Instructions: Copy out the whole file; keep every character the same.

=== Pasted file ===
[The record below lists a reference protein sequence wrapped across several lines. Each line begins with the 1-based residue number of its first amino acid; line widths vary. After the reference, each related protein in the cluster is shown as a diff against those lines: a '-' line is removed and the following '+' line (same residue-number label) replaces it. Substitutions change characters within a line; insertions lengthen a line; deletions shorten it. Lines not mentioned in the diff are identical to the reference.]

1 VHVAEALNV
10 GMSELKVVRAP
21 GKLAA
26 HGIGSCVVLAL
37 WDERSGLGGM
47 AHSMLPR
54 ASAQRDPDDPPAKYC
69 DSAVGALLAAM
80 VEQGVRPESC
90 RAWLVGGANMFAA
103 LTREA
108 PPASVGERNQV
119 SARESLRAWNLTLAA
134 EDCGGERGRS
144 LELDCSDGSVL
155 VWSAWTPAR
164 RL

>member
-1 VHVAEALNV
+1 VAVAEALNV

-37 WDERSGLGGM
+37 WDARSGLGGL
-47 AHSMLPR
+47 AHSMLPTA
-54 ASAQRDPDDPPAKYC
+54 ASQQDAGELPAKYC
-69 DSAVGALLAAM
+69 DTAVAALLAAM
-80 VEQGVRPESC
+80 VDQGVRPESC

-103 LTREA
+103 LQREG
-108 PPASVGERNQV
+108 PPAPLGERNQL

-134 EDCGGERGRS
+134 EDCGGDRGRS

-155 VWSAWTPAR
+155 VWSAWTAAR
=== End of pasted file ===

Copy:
[The record below lists a reference protein sequence wrapped across several lines. Each line begins with the 1-based residue number of its first amino acid; line widths vary. After the reference, each related protein in the cluster is shown as a diff against those lines: a '-' line is removed and the following '+' line (same residue-number label) replaces it. Substitutions change characters within a line; insertions lengthen a line; deletions shorten it. Lines not mentioned in the diff are identical to the reference.]

1 VHVAEALNV
10 GMSELKVVRAP
21 GKLAA
26 HGIGSCVVLAL
37 WDERSGLGGM
47 AHSMLPR
54 ASAQRDPDDPPAKYC
69 DSAVGALLAAM
80 VEQGVRPESC
90 RAWLVGGANMFAA
103 LTREA
108 PPASVGERNQV
119 SARESLRAWNLTLAA
134 EDCGGERGRS
144 LELDCSDGSVL
155 VWSAWTPAR
164 RL

>member
-1 VHVAEALNV
+1 VAVAEALNV

-37 WDERSGLGGM
+37 WDARSGLGGL
-47 AHSMLPR
+47 AHSMLPTA
-54 ASAQRDPDDPPAKYC
+54 ASQQDAGELPAKYC
-69 DSAVGALLAAM
+69 DTAVAALLAAM
-80 VEQGVRPESC
+80 VDQGVRPESC

-103 LTREA
+103 LQREG
-108 PPASVGERNQV
+108 PPAPLGERNQL

-134 EDCGGERGRS
+134 EDCGGDRGRS

-155 VWSAWTPAR
+155 VWSAWTAAR